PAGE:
Supporting the physiological significance of the above results, we also obtained genetic evidence for a functional role for Sub1 in RNAP III transcription. We screened a set of nearly 800 yeast strains, each expressing a different essential gene under the control of a tetracycline-repressed promoter (TetO7 ) for genetic interactions with SUB1 in an SGA-type analysis. Reduced expression of the tetracycline-regulated gene in each strain by growth on medium containing the tetracycline analog doxycycline causes a range of growth defects, from no observable effect to severe impairment (21), and enhancement or suppression of these defects by deletion of SUB1 indicates a genetic interaction. The screen revealed that, among the interactions detected, deletion of SUB1 partially suppressed the severe growth defect associated with reduced expression of RPC37, which encodes a subunit of RNAP III (Fig. (Fig.8C8C and data not shown). We repeated the analysis of RPC37 using a concentration of doxycycline at which growth of the TetO7-RPC37 strain could be detected. At 2 μg/ml doxycycline, the modest growth defect of the TetO7-RPC37 strain was slightly suppressed by deletion of SUB1 (Fig. (Fig.8D).8D). However, the suppressive effect of SUB1 deletion was more obvious when cells were stressed by growth at 37°C (Fig. (Fig.8D).8D). These analyses confirm that severe growth defects associated with reduced expression of RPC37 are partially suppressed by deletion of SUB1 and that SUB1 and RPC37 interact genetically. The growth defect associated with reduced availability of Rpc37, and presumably RNAP III, may be partially alleviated by reduced demand for RNAP III in sub1Δ cells, because there is less RNAP III associated with target genes (Fig. (Fig.8A8A).
Our data indicate that Sub1 functions in the recruitment of polymerases to active RNAP II and III genes and also uncovers specific conditions in which the normally nonessential Sub1 becomes critical. We found that, in the absence of the HOG pathway, cells require Sub1 for survival under moderate osmolarity. Our analysis suggests that, without the HOG pathway, expression of necessary osmoresponse genes is possible only because the cell turns to an alternative pathway that makes use of Sub1 to target RNAP II to those genes. Supporting this, previous studies have postulated that Hog1-independent pathways participate in the stress-dependent expression of osmoresponse genes, such as GPD1 (1, 30). GPD1, which encodes a key enzyme involved in glycerol biosynthesis, is essential during osmotic stress (1), and we found that, in hog1Δ cells, both RNAP II recruitment to GPD1 and HSP26 expression depend on Sub1. The function of Sub1 in the osmotic stress response might therefore represent redundancy necessary to ensure survival if the HOG pathway fails.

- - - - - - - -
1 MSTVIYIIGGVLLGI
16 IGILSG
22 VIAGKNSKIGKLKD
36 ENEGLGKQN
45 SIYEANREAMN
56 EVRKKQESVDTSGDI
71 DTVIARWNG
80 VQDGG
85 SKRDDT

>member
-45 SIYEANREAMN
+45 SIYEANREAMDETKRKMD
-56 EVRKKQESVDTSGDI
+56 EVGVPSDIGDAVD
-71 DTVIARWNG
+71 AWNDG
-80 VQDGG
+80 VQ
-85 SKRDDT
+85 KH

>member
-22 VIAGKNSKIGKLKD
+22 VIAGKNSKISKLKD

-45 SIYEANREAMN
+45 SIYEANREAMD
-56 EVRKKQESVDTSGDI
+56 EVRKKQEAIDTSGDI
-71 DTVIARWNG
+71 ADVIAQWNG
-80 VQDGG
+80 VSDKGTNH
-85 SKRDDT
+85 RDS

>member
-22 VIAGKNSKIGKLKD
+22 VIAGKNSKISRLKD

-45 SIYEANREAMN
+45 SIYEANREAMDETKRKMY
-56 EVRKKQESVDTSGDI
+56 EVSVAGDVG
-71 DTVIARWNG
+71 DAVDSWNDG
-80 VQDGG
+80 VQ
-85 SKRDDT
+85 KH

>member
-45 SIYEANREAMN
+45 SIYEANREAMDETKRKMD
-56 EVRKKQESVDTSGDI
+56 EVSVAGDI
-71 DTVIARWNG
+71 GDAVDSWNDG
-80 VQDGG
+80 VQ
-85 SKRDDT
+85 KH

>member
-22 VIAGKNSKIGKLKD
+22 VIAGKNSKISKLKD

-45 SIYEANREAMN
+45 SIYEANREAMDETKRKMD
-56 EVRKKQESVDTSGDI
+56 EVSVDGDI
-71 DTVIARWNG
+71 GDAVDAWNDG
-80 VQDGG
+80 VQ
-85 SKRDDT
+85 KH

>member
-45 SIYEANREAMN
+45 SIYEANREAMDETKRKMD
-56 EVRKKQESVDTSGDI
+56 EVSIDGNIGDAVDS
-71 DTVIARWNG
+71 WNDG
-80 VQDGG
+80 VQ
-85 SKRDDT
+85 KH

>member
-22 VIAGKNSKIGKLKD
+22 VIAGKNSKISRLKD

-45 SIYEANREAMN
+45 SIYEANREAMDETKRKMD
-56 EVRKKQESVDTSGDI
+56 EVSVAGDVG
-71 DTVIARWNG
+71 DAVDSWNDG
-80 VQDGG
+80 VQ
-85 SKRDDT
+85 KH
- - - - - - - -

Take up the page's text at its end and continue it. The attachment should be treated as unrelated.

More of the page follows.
Sub1 employs distinct, gene-specific mechanisms to facilitate transcription initiation. Whereas deletion of SUB1 did not affect TBP and TFIIB association with constitutively transcribed RNAP II gene promoters, TBP and TFIIB levels at the GPD1 and HSP26 promoters were both significantly reduced after induction by NaCl. This suggests that Sub1 uses a different strategy, involving preinitiation complex assembly or stability, for targeting RNAP II to these genes, which would then facilitate their rapid induction during osmotic stress. Physical interactions between Sub1 and GTFs (18, 39) might be required for targeting Sub1 to active promoters, whereas in the osmotic stress response, rapid targeting of Sub1 to promoters, perhaps by stress-responsive transcription factors, might activate transcription by recruiting GTFs through the same Sub1-GTF interactions. Recruitment of Sub1 to the inducible ARG1 promoter (our unpublished data) suggests that pathways besides the osmoregulation pathway might employ Sub1 for rapid induction. However, our large-scale genetic analysis did not reveal additional Sub1-dependent gene activation pathways (our unpublished data), suggesting specificity in its function in the osmoresponse pathway.